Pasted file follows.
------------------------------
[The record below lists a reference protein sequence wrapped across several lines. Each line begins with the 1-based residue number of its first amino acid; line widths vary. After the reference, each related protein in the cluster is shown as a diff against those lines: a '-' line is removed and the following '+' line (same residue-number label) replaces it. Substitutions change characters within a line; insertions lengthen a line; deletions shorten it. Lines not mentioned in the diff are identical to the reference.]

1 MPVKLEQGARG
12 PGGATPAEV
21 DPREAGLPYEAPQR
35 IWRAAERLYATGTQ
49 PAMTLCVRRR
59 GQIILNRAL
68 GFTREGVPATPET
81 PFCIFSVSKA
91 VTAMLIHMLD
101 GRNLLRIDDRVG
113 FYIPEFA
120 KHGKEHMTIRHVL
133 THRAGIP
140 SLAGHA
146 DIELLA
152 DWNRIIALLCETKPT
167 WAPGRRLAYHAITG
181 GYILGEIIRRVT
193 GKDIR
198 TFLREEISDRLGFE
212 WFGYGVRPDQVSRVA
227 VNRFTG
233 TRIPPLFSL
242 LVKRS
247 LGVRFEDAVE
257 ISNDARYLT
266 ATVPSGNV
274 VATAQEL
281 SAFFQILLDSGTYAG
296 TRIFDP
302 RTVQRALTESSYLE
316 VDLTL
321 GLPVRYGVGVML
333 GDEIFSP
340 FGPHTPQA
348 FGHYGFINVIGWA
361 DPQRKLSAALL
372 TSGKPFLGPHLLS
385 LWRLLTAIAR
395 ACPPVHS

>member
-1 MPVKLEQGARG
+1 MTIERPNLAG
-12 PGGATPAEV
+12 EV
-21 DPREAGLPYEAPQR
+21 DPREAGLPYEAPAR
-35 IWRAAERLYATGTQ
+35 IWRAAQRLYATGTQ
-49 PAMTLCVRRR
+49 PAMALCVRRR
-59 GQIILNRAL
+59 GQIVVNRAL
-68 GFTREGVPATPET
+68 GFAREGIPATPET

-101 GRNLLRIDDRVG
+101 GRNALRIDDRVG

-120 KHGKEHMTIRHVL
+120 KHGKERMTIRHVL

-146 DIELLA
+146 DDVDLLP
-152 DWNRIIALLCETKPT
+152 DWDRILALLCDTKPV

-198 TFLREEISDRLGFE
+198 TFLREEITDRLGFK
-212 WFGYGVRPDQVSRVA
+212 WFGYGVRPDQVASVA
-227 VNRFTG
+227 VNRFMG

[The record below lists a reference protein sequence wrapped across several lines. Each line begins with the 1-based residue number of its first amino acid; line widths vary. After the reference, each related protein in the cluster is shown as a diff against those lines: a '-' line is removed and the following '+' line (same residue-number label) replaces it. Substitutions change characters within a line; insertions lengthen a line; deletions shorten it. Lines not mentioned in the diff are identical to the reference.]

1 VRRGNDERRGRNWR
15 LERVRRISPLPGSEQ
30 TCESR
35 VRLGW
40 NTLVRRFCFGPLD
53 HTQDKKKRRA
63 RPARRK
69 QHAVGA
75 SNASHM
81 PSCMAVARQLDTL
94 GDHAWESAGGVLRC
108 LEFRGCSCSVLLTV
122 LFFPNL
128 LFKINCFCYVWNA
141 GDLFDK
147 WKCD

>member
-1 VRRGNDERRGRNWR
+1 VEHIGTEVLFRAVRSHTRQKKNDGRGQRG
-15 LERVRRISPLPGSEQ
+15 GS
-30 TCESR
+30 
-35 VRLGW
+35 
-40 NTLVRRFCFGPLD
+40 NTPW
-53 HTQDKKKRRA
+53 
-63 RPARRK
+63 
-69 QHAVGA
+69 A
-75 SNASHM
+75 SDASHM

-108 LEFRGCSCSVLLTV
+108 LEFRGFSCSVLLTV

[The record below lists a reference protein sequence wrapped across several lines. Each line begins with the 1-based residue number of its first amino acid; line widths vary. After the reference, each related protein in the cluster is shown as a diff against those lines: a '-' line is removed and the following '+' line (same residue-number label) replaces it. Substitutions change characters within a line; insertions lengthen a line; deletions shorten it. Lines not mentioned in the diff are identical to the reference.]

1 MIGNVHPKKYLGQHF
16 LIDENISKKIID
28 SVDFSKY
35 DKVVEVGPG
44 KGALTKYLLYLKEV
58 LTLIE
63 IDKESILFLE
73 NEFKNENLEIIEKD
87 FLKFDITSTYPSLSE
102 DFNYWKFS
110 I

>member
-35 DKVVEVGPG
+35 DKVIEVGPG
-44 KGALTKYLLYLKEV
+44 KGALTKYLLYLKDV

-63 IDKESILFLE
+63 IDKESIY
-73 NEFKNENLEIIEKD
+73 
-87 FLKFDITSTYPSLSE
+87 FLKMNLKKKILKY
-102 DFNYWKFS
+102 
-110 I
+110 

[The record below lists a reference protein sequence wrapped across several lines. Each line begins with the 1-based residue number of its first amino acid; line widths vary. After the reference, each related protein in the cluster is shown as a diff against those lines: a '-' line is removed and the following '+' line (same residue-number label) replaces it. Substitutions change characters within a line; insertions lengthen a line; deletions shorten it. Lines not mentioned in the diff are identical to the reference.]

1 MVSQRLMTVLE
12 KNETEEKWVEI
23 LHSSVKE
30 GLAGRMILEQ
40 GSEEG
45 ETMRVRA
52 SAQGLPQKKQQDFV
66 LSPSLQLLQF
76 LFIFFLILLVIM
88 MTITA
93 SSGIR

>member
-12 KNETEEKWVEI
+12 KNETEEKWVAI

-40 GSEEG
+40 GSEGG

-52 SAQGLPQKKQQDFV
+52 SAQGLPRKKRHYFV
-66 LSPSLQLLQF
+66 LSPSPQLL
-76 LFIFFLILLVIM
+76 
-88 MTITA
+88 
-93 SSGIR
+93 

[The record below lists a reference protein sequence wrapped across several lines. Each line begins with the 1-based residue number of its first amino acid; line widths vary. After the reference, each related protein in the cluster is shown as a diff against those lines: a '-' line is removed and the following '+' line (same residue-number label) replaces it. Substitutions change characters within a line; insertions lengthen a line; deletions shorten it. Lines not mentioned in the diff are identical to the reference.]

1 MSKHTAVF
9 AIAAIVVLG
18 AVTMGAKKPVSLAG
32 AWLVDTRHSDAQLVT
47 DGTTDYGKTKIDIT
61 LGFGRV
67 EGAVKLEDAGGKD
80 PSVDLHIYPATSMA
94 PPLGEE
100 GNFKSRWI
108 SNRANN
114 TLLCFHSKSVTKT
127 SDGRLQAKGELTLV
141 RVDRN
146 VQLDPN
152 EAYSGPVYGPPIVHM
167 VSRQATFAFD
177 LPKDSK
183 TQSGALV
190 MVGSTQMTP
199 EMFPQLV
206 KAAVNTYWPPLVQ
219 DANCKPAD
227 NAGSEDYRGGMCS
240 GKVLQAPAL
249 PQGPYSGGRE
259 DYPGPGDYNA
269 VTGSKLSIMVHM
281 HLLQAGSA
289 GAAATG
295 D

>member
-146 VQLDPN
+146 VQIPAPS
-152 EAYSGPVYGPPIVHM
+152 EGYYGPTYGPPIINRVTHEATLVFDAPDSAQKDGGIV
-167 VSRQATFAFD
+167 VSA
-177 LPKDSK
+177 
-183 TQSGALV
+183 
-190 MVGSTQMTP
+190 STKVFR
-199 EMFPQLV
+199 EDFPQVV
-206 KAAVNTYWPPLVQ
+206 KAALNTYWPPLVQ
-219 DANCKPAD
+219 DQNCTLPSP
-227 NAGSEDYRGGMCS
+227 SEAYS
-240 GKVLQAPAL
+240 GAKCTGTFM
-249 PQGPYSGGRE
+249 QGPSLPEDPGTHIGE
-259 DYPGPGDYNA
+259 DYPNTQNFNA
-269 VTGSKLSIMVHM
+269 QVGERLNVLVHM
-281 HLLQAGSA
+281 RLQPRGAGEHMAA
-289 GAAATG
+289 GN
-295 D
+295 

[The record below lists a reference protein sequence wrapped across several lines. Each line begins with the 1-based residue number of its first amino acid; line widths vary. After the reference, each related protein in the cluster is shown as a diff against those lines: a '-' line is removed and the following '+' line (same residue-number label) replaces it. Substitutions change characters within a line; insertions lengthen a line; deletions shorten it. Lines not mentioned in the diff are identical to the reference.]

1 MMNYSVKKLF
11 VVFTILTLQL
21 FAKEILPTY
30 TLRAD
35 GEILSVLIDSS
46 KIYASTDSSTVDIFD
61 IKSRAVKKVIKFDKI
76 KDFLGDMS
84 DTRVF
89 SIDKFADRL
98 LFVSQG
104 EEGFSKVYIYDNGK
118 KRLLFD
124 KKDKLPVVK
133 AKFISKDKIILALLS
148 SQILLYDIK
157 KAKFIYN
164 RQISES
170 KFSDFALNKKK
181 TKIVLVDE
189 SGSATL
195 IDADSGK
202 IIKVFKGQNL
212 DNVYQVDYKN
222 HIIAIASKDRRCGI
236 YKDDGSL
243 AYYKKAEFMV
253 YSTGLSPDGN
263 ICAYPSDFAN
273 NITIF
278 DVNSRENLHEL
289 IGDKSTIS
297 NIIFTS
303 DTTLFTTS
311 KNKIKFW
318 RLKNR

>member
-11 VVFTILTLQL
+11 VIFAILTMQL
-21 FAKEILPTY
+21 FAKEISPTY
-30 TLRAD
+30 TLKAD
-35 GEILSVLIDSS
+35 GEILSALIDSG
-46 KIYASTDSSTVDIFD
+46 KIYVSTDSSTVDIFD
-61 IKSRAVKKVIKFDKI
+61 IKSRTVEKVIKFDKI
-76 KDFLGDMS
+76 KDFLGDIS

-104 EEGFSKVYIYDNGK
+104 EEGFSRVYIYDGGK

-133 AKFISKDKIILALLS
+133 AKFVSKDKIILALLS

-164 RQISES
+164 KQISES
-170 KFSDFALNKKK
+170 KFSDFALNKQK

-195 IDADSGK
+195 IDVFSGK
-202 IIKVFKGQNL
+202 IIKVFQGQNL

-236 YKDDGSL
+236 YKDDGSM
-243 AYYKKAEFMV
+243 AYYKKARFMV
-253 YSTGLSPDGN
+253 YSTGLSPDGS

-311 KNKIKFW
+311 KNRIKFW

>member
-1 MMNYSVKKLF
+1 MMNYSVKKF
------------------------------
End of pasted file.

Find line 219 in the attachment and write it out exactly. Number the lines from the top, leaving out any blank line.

+249 QGPSLPEDPGTHIGE